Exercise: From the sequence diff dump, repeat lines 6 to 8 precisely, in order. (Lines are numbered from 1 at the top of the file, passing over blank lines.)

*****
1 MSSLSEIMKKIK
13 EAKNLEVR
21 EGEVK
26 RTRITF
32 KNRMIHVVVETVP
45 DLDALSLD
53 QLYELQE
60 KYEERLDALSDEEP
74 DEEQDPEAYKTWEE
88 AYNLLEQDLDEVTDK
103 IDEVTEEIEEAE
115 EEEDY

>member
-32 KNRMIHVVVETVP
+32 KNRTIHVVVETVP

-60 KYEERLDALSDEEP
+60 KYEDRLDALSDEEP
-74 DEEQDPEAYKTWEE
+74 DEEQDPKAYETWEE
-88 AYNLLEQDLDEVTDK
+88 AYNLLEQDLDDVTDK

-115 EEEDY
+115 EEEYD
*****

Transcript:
45 DLDALSLD
53 QLYELQE
60 KYEERLDALSDEEP